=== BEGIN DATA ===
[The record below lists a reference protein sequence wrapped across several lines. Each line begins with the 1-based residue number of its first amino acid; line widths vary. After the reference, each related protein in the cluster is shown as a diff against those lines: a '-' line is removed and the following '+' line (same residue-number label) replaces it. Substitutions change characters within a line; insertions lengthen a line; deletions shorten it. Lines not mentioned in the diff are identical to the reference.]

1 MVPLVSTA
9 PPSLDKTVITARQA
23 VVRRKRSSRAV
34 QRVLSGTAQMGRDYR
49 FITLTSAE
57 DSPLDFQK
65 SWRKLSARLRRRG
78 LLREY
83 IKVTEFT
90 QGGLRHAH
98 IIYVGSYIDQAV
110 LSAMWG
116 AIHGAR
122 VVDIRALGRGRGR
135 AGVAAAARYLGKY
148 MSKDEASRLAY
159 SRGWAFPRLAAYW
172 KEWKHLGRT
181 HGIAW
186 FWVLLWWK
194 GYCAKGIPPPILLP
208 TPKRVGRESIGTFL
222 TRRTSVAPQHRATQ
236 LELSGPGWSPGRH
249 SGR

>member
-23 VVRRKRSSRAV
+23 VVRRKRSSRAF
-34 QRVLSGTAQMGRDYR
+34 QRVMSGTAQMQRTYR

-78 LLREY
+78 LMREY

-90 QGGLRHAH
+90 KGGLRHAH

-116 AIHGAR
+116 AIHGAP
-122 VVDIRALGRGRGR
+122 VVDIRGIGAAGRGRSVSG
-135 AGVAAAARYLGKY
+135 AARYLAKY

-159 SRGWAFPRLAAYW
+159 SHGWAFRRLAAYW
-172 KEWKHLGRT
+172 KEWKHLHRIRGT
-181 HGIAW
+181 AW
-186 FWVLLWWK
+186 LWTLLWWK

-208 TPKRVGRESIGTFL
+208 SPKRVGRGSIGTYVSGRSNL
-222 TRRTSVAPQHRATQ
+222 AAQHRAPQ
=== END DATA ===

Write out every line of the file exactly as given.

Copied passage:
[The record below lists a reference protein sequence wrapped across several lines. Each line begins with the 1-based residue number of its first amino acid; line widths vary. After the reference, each related protein in the cluster is shown as a diff against those lines: a '-' line is removed and the following '+' line (same residue-number label) replaces it. Substitutions change characters within a line; insertions lengthen a line; deletions shorten it. Lines not mentioned in the diff are identical to the reference.]

1 MVPLVSTA
9 PPSLDKTVITARQA
23 VVRRKRSSRAV
34 QRVLSGTAQMGRDYR
49 FITLTSAE
57 DSPLDFQK
65 SWRKLSARLRRRG
78 LLREY
83 IKVTEFT
90 QGGLRHAH
98 IIYVGSYIDQAV
110 LSAMWG
116 AIHGAR
122 VVDIRALGRGRGR
135 AGVAAAARYLGKY
148 MSKDEASRLAY
159 SRGWAFPRLAAYW
172 KEWKHLGRT
181 HGIAW
186 FWVLLWWK
194 GYCAKGIPPPILLP
208 TPKRVGRESIGTFL
222 TRRTSVAPQHRATQ
236 LELSGPGWSPGRH
249 SGR

>member
-23 VVRRKRSSRAV
+23 VVRRKRSSRAF
-34 QRVLSGTAQMGRDYR
+34 QRVMSGTAQMQRTYR

-78 LLREY
+78 LMREY

-90 QGGLRHAH
+90 KGGLRHAH

-116 AIHGAR
+116 AIHGAP
-122 VVDIRALGRGRGR
+122 VVDIRGIGAAGRGRSVSG
-135 AGVAAAARYLGKY
+135 AARYLAKY

-159 SRGWAFPRLAAYW
+159 SHGWAFRRLAAYW
-172 KEWKHLGRT
+172 KEWKHLHRIRGT
-181 HGIAW
+181 AW
-186 FWVLLWWK
+186 LWTLLWWK

-208 TPKRVGRESIGTFL
+208 SPKRVGRGSIGTYVSGRSNL
-222 TRRTSVAPQHRATQ
+222 AAQHRAPQ